The Villages Announces Plan to Reopen; Protests Continue in Downtown Orlando; 42 Year Old Dies from Coronavirus in Orange County; Florida Case Number Passes 28,000;Your Coronavirus Update For 4/22
Florida case data is updated at approximately 11:30 a.m. and 6:30 p.m. daily.
Updated at 7:54 p.m.
The Villages announces plan to reopen recreational facilities
By Joe Byrnes, WMFE
The sprawling Villages retirement community announced a three-phase action plan for reopening recreational facilities during the COVID-19 pandemic.
Also on Wednesday, Sumter County — where most of The Villages lies — marked its 12th death from COVID-19.
Phase I begins next Monday. Villages Recreation and Parks staff will return to work to clean and prep things. They’ll set up tables and chairs to create 6-foot buffers.
Then, assuming local, state and federal rules permit, Phase II kicks in on May 4th.
Through the end of the month, some recreation facilities will begin to reopen for limited use. The district will make decisions on which ones depending on Health Department criteria.
Those that do open will close each day at 8 p.m. to allow time for cleaning.
After that, guidelines permitting, The Villages will open more recreation centers and outdoor facilities. But no large events are planned.
The golf games, of course, have never ceased.
6:30 p.m. update
Florida cases pass 28,000 person mark
28,309 people have tested positive for coronavirus in the state of Florida according to figures released Wednesday night by the Florida Department of Health. 4,288 people have been hospitalized and 893 people have died.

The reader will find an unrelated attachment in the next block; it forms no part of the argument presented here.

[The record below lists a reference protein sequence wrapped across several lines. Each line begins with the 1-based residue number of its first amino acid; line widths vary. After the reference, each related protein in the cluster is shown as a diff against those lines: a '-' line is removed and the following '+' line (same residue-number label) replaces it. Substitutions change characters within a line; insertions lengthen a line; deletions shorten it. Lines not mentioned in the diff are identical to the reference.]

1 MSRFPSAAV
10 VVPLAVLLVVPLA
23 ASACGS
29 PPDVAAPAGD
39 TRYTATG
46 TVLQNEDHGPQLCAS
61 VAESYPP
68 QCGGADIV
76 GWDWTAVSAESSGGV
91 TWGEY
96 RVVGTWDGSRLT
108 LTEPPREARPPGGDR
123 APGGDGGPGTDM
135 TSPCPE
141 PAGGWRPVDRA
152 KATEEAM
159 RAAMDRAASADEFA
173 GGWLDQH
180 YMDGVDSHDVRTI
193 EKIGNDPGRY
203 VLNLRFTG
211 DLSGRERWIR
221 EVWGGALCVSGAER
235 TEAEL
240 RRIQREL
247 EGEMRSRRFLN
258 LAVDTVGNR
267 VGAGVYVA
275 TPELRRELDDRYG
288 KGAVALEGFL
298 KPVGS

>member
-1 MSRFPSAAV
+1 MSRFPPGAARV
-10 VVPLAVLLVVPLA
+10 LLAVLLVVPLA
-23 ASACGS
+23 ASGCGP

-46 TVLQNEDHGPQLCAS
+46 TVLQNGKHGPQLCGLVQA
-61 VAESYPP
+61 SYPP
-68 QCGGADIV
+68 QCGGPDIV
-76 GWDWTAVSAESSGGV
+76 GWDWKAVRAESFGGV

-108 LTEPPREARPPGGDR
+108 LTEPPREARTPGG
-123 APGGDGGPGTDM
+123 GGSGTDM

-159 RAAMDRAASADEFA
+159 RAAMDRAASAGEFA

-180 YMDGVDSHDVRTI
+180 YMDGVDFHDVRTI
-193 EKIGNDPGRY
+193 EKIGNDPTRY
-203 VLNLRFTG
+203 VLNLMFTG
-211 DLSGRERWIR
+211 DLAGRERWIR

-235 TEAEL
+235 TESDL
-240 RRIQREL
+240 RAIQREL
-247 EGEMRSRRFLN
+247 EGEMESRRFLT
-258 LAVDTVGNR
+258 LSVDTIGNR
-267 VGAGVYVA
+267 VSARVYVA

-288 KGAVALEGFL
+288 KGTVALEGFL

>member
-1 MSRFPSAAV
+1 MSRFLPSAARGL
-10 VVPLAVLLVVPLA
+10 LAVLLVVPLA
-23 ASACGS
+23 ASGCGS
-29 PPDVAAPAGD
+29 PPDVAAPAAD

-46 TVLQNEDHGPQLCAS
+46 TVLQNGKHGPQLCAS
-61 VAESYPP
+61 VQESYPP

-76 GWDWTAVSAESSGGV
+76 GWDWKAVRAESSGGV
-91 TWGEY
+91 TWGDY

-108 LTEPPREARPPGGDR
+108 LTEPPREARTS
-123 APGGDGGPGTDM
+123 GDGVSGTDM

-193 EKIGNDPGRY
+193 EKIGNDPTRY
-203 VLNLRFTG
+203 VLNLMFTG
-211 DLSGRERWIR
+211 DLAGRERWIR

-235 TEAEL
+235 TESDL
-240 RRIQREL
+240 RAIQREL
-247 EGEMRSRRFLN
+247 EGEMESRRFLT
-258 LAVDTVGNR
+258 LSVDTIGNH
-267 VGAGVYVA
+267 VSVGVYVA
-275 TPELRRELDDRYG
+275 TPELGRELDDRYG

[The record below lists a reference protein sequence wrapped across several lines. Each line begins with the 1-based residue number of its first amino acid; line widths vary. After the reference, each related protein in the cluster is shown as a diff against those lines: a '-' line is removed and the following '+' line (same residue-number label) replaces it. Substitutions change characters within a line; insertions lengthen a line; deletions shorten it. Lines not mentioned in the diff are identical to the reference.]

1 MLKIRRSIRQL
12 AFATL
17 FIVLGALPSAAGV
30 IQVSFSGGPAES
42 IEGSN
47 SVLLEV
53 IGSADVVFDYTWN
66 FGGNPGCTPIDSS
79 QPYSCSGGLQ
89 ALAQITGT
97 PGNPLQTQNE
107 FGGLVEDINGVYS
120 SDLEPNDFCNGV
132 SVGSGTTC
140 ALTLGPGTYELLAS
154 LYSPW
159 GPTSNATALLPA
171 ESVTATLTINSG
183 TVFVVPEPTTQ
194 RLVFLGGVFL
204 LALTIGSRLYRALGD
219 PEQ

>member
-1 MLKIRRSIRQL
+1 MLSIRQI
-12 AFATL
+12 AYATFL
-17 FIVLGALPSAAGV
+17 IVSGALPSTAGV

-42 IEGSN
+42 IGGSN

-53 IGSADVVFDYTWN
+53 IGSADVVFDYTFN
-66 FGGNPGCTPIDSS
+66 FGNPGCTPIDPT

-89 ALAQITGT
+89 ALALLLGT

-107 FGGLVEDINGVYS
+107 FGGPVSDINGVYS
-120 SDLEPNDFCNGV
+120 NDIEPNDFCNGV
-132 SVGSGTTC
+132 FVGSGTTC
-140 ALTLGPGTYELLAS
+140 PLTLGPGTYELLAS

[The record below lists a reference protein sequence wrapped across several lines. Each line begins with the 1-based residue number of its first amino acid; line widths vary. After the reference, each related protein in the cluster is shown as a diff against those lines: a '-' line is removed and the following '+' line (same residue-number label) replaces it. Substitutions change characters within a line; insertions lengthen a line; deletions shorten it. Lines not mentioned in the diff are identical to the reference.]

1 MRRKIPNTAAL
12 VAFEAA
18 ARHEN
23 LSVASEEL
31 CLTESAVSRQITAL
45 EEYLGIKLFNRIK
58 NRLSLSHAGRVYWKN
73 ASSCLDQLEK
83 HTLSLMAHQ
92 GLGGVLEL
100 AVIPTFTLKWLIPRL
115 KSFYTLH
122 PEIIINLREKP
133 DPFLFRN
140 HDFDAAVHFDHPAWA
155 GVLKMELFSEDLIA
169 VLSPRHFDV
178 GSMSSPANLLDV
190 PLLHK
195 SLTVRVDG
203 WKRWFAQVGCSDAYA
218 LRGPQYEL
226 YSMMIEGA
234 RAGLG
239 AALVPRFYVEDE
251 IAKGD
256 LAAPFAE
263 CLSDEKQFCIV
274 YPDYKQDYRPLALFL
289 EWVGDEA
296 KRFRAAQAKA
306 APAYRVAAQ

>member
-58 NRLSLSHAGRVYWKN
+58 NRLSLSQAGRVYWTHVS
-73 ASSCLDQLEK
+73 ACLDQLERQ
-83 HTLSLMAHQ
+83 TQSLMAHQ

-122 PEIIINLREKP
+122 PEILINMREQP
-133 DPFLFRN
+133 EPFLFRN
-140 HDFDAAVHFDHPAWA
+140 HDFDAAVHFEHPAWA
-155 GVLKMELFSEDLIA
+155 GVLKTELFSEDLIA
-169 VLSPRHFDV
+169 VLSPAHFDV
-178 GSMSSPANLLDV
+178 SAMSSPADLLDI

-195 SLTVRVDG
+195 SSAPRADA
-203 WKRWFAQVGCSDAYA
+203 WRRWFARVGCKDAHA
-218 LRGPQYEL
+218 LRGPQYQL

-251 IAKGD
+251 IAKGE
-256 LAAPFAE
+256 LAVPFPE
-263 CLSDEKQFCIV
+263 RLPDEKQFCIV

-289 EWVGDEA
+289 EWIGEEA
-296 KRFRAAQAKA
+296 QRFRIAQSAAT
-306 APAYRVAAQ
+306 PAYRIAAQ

Orange County has 1,251 cases with 28 deaths and more than 220 hospitalizations. The county began testing at mobile sites throughout Orlando this week, in addition to the state run drive through testing available at the Orange County Convention Center.
Sumter County, home of the Villages retirement community, has 164 cases, 11 deaths and 37 hospitalizations.
In the United States, there are currently 840,340 cases of coronavirus and 46,560 deaths.
Hover over the map for details about cases in other Florida counties.
Coronavirus claims the life of a 42 year old man in Orange County
Danielle Prieur, WMFE
Orange County Department of Health Medical Director Dr. Raul Pino said a 42 year old Hispanic male is the youngest person to die from coronavirus in the county. Pino says the man had been in contact with a COVID-19 patient and had no pre-existing health conditions.
He says people who are 65 and older and have pre-existing conditions are still at a greater risk for poor health outcomes.
“For example, 71 percent of all people who died had hypertension. About 53 percent of all people who died had cardiac disease. And about 47 percent have diabetes. 35 percent of those had had chronic lung disease.”
Pino said mobile testing will continue at Barnett Park Thursday and at West Orange Park on Friday.
He said they are scouting out a site in Apopka that will open on Tuesday or Wednesday next week with the location to be announced on Friday.
LIVE: Orange County Coronavirus (COVID-19) Update | April 22, 2020 https://t.co/bOwZKIxwx7
— Orange County FL (@OrangeCoFL) April 22, 2020
Protests calling for businesses in the county to reopen continued outside of the Orange County Administration building during the coronavirus briefing.
Orange County Sheriff John Mina says protesters are allowed to peacefully exercise their first amendment rights unless they endanger other people or deface property.